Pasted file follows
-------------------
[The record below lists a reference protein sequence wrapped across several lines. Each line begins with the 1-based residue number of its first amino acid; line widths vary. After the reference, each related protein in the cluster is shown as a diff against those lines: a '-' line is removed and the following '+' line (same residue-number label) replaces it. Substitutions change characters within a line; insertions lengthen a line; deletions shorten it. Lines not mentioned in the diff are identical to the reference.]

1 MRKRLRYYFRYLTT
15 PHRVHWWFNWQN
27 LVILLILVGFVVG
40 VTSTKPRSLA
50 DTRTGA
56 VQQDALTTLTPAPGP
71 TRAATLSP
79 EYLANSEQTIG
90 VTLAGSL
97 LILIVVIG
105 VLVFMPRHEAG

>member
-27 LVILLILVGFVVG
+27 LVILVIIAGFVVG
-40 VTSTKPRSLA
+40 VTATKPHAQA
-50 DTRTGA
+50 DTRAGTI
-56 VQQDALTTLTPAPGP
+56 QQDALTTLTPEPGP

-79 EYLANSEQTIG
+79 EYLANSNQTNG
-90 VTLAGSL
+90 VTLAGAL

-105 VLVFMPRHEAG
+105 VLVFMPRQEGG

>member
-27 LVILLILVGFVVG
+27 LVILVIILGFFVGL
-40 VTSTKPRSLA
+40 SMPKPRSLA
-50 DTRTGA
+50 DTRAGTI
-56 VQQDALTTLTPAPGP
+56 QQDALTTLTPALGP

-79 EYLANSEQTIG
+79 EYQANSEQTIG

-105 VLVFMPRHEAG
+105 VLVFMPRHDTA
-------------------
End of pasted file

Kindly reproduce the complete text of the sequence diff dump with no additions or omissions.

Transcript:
[The record below lists a reference protein sequence wrapped across several lines. Each line begins with the 1-based residue number of its first amino acid; line widths vary. After the reference, each related protein in the cluster is shown as a diff against those lines: a '-' line is removed and the following '+' line (same residue-number label) replaces it. Substitutions change characters within a line; insertions lengthen a line; deletions shorten it. Lines not mentioned in the diff are identical to the reference.]

1 MRKRLRYYFRYLTT
15 PHRVHWWFNWQN
27 LVILLILVGFVVG
40 VTSTKPRSLA
50 DTRTGA
56 VQQDALTTLTPAPGP
71 TRAATLSP
79 EYLANSEQTIG
90 VTLAGSL
97 LILIVVIG
105 VLVFMPRHEAG

>member
-27 LVILLILVGFVVG
+27 LVILVIIAGFVVG
-40 VTSTKPRSLA
+40 VTATKPHAQA
-50 DTRTGA
+50 DTRAGTI
-56 VQQDALTTLTPAPGP
+56 QQDALTTLTPEPGP

-79 EYLANSEQTIG
+79 EYLANSNQTNG
-90 VTLAGSL
+90 VTLAGAL

-105 VLVFMPRHEAG
+105 VLVFMPRQEGG

>member
-27 LVILLILVGFVVG
+27 LVILVIILGFFVGL
-40 VTSTKPRSLA
+40 SMPKPRSLA
-50 DTRTGA
+50 DTRAGTI
-56 VQQDALTTLTPAPGP
+56 QQDALTTLTPALGP

-79 EYLANSEQTIG
+79 EYQANSEQTIG

-105 VLVFMPRHEAG
+105 VLVFMPRHDTA